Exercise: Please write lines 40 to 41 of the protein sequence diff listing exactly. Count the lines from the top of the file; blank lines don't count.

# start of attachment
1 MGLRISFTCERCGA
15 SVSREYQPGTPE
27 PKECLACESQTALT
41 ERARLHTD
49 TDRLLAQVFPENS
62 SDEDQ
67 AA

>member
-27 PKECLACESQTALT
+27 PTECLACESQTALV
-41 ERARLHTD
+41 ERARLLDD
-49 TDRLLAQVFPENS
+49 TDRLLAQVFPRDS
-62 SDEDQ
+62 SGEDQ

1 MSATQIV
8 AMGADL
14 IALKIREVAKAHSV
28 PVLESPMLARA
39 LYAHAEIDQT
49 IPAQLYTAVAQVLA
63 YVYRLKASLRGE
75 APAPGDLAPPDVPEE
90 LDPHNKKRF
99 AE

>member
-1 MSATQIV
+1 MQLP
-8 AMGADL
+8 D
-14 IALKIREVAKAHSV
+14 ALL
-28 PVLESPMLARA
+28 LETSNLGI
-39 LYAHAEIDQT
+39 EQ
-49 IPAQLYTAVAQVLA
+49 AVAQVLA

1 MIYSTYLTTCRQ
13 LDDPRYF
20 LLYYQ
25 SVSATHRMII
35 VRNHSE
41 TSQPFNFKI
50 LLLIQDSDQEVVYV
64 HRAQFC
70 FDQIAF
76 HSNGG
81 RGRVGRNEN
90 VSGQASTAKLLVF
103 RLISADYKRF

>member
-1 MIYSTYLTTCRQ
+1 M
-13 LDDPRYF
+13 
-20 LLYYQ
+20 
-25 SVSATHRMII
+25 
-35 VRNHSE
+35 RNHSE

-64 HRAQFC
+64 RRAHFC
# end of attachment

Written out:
1 MIYSTYLTTCRQ
13 LDDPRYF